Proud on this list

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Today I found some time to update our Customer page with new customers with whom we worked together this year. It’s a bit early to reflect on 2011 (I’ll do that in a couple of weeks) but while busy working on the update I kind of felt a warm and fuzzy feeling. May be it’s because of the Christmas tree, but I realized that these are the companies that believe in DigiRedo and grant us their trust to make something great. Not to mention they pay my mortgage, among other things.

Sometimes it’s good to stand still and think about that.

This is why we get out of bed in the morning…

… and believe in the things we’re doing, Just watch yourself:

By the way: did you know we changed our blog to here?

My interview with Vincent Evers

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Sometimes it seems that a day is just different as you’d have expected. Take last Wednesday. I was at the office of Remco Bron from Innovader, So Many Thoughts and a bunch of other things, together with Erich Taubert, our partner in the development of one of our medical apps. In the middle of the conversation Vincent Evers, a Dutch Gadget Opinion Leader, joined the discussion. After a few minutes of talked medical tech Vincent explained that he’s currently experimenting with an electric car. But Vincent being Vincent, he does that..differently.

Meet Leafplan: a project where 6 cameras inside the car record everything what happens in the car. Vincent uses the car to explain about green technologies, and to interview for him interesting people. And he does so in a total geeky, gadget-stylish way: you enter the car, teak a seat behind the wheel (he let’s you drive), he jots your name, company, interests, e-mail and Twitter name in an app, pushes record and off you go. In a 10 minute drive he asks the driver all sorts of things related to new developments, among other things. After the drive is over, he taps the ‘Stop’ button on his app. Then the magic happens: the movie is being converted, a pre- and post roll including lower-third titles are being added, it’s uploaded to YouTube and an e-mail is sent to the interviewee once ready. O yeah, it puts it on Twitter as well. Mind you, with just one tap of the button.

Pretty cool. Even cooler when he asked us to be interviewed by him. We couldn’t resist. If it was only to drive in a super fast electric car. And fast it is…

(sorry, it’s in Dutch)

Is this the future of TV?

Tv is said to be the last place that is not yet invaded with interaction and social. Although there are many attempts, such as Apple TV, Google TV and a few more, but these remain attempts scratching the surface. What is really needed is a total revamp of the way the TV works, how cable companies do business and broadcast companies deal with licenses.

Steve Jobs said just before he died: “I finally cracked it”, referring to the TV. Will able be able to re-invent a 7th industry? Or will Google take it away with their next iteration of Google TV? We’ll see. In the meantime, our neighbors in the east are not sitting still either, en came up with a nice concept:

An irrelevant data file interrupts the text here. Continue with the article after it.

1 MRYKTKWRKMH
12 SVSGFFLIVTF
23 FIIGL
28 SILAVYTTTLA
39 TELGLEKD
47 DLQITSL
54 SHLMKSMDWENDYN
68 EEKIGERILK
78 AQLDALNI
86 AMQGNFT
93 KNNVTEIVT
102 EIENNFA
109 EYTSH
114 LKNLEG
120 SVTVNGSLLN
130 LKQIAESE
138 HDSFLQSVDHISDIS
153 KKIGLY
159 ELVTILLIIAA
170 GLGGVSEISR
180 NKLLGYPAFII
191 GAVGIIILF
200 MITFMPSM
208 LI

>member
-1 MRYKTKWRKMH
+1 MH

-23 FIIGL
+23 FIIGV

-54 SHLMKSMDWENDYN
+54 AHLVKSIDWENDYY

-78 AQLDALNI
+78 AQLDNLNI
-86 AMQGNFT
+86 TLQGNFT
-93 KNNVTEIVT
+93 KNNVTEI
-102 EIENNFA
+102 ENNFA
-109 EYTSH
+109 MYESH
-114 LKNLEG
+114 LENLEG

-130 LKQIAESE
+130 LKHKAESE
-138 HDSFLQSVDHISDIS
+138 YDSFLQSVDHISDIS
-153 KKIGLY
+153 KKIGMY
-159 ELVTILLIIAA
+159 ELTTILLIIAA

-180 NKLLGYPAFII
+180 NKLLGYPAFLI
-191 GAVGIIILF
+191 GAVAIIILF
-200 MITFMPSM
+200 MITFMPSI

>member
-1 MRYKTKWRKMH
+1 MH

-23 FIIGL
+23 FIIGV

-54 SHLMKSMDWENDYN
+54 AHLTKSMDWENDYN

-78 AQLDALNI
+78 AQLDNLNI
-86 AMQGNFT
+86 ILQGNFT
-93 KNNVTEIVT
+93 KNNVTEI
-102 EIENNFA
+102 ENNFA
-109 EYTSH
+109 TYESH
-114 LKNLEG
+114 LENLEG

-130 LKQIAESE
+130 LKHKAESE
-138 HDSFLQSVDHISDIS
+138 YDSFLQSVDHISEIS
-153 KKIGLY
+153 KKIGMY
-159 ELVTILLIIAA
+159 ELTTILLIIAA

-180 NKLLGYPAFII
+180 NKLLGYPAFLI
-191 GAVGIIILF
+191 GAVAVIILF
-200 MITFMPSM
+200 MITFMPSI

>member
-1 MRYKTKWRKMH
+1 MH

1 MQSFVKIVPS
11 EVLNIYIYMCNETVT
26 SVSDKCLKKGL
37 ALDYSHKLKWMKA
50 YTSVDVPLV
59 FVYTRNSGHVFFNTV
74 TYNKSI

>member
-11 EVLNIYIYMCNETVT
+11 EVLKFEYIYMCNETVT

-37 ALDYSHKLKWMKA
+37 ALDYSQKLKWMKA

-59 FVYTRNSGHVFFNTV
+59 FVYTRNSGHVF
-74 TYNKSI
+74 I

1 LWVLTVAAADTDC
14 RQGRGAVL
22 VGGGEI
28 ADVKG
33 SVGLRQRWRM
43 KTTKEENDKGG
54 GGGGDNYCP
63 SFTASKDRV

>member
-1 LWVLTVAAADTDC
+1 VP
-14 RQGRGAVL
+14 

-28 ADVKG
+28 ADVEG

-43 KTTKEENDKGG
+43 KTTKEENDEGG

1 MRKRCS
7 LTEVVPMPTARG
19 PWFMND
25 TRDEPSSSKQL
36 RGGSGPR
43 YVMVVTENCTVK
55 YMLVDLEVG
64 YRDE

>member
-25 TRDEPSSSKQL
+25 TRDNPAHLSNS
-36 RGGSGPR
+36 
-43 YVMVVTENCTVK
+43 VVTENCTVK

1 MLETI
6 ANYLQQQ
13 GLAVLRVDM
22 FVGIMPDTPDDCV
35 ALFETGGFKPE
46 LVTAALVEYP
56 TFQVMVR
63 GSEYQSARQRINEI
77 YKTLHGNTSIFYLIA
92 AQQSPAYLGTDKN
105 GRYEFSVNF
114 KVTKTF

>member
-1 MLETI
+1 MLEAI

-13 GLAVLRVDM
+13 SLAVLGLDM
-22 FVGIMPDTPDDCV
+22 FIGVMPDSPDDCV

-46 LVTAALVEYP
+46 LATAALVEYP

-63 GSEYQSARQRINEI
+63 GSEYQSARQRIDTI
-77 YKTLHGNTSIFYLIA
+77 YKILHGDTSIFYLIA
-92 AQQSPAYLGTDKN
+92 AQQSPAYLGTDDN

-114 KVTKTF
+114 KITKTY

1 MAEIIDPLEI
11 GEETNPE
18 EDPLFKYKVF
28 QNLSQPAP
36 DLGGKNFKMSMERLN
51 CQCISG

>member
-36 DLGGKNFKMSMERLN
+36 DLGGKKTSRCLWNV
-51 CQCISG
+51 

Lessons from Best Western: customer first, channel later.


Many (if not most) companies think inside-out, central from their product or service, searching for ways how to push this most effectively to their customer. Sure, we all know how important the customer is, without them no existence, but do we really imagine how it is to be our customer? Do we know their experience of all moments that they’re in contact with us? In other words, do we know the customer journey? In most cases not, or at least insufficient.

Best Western UK does it different. A middle-class hotel chain, a franchise organisation. Or, according to Tim Wade, Head of Marketing, a member-organisation. “Best Western consists of independent entrepeneurs who, in contrast with our main competitor Holiday Inn, have a lot of freedom in running their business. As long as they fulfill a few minimal and basic requirements, they are free to develop any kind of service they see as appropriate.” At first sight

a complicated way of managing a consistent brand, but Best Western has solved that creatively: just because of this versatility inspiring entrepeneurail climate, Best western is able to approach the customer in a more personal way. ‘Hotels with personality‘ is therefore the current slogan.

Most important is the Total Customer Experience: optimizing all contact moments, before, during and after a visit to one of over 200 hotels in the UK. In order to support this, they’ve developed a cross-media campaign, which is lead by an extensive email marketing campaign. Through the latter a lot of customer data is collected that gives a detailed insight in the customer journey. And this again forms the basis for a lot of other tools that have been developed. Social media, such as Facebook and Twitter are closely monitored and responded to when needed. Main goal with this is to get good revies on sites such as Tripadvisor.

“It is essential that customer comes before channel”, says Tim. “Understand the experience your customer goes through and you understand where you van improve your product.” And even though the campaign is lead by email marketing activities and social media is mainly reactively managed and could be used more proactively, you can’t say that a campaign with an ROI of £45 for each pound spent isn’t successful.